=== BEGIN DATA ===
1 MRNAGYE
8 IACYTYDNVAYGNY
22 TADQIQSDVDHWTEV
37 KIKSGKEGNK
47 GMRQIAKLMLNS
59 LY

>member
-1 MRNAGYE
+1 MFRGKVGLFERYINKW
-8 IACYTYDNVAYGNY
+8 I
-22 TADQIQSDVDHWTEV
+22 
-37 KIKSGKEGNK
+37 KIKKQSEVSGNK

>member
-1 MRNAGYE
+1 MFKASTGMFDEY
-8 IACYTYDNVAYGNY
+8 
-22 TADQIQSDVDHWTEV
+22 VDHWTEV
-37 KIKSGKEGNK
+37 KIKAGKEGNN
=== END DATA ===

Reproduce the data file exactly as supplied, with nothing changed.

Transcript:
1 MRNAGYE
8 IACYTYDNVAYGNY
22 TADQIQSDVDHWTEV
37 KIKSGKEGNK
47 GMRQIAKLMLNS
59 LY

>member
-1 MRNAGYE
+1 MFRGKVGLFERYINKW
-8 IACYTYDNVAYGNY
+8 I
-22 TADQIQSDVDHWTEV
+22 
-37 KIKSGKEGNK
+37 KIKKQSEVSGNK

>member
-1 MRNAGYE
+1 MFKASTGMFDEY
-8 IACYTYDNVAYGNY
+8 
-22 TADQIQSDVDHWTEV
+22 VDHWTEV
-37 KIKSGKEGNK
+37 KIKAGKEGNN